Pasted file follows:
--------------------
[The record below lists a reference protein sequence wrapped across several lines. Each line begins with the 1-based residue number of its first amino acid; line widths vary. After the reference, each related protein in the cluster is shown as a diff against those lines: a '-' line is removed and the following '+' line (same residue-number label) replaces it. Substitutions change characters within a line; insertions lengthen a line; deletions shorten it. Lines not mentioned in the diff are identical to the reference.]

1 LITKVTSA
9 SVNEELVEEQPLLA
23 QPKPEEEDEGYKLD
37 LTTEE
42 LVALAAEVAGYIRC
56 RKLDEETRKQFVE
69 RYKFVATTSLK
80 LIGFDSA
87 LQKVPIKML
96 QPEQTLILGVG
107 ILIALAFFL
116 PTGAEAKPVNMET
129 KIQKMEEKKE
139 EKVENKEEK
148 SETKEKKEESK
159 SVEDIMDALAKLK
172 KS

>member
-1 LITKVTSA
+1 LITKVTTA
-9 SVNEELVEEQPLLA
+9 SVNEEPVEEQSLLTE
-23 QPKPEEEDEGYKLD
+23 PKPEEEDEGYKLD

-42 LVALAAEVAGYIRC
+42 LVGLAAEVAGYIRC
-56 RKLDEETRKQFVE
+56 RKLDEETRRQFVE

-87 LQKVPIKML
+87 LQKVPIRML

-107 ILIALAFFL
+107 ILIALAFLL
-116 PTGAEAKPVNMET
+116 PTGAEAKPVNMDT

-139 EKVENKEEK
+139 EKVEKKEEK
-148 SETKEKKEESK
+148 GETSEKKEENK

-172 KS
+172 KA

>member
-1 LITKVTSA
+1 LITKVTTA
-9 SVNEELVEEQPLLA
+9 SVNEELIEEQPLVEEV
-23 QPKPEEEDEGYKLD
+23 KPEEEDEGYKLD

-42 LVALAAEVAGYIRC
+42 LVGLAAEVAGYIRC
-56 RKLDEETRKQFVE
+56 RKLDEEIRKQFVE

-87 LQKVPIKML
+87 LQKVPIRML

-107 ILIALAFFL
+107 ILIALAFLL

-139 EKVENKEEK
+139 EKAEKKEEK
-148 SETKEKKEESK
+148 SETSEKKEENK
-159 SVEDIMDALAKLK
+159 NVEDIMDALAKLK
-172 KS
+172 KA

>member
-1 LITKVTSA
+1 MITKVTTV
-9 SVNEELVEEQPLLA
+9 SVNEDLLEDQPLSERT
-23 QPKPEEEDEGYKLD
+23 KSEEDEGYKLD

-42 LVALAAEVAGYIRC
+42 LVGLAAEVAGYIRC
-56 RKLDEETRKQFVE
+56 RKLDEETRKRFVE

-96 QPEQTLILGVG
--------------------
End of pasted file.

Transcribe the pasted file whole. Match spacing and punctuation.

[The record below lists a reference protein sequence wrapped across several lines. Each line begins with the 1-based residue number of its first amino acid; line widths vary. After the reference, each related protein in the cluster is shown as a diff against those lines: a '-' line is removed and the following '+' line (same residue-number label) replaces it. Substitutions change characters within a line; insertions lengthen a line; deletions shorten it. Lines not mentioned in the diff are identical to the reference.]

1 LITKVTSA
9 SVNEELVEEQPLLA
23 QPKPEEEDEGYKLD
37 LTTEE
42 LVALAAEVAGYIRC
56 RKLDEETRKQFVE
69 RYKFVATTSLK
80 LIGFDSA
87 LQKVPIKML
96 QPEQTLILGVG
107 ILIALAFFL
116 PTGAEAKPVNMET
129 KIQKMEEKKE
139 EKVENKEEK
148 SETKEKKEESK
159 SVEDIMDALAKLK
172 KS

>member
-1 LITKVTSA
+1 LITKVTTA
-9 SVNEELVEEQPLLA
+9 SVNEEPVEEQSLLTE
-23 QPKPEEEDEGYKLD
+23 PKPEEEDEGYKLD

-42 LVALAAEVAGYIRC
+42 LVGLAAEVAGYIRC
-56 RKLDEETRKQFVE
+56 RKLDEETRRQFVE

-87 LQKVPIKML
+87 LQKVPIRML

-107 ILIALAFFL
+107 ILIALAFLL
-116 PTGAEAKPVNMET
+116 PTGAEAKPVNMDT

-139 EKVENKEEK
+139 EKVEKKEEK
-148 SETKEKKEESK
+148 GETSEKKEENK

-172 KS
+172 KA

>member
-1 LITKVTSA
+1 LITKVTTA
-9 SVNEELVEEQPLLA
+9 SVNEELIEEQPLVEEV
-23 QPKPEEEDEGYKLD
+23 KPEEEDEGYKLD

-42 LVALAAEVAGYIRC
+42 LVGLAAEVAGYIRC
-56 RKLDEETRKQFVE
+56 RKLDEEIRKQFVE

-87 LQKVPIKML
+87 LQKVPIRML

-107 ILIALAFFL
+107 ILIALAFLL

-139 EKVENKEEK
+139 EKAEKKEEK
-148 SETKEKKEESK
+148 SETSEKKEENK
-159 SVEDIMDALAKLK
+159 NVEDIMDALAKLK
-172 KS
+172 KA

>member
-1 LITKVTSA
+1 MITKVTTV
-9 SVNEELVEEQPLLA
+9 SVNEDLLEDQPLSERT
-23 QPKPEEEDEGYKLD
+23 KSEEDEGYKLD

-42 LVALAAEVAGYIRC
+42 LVGLAAEVAGYIRC
-56 RKLDEETRKQFVE
+56 RKLDEETRKRFVE

-96 QPEQTLILGVG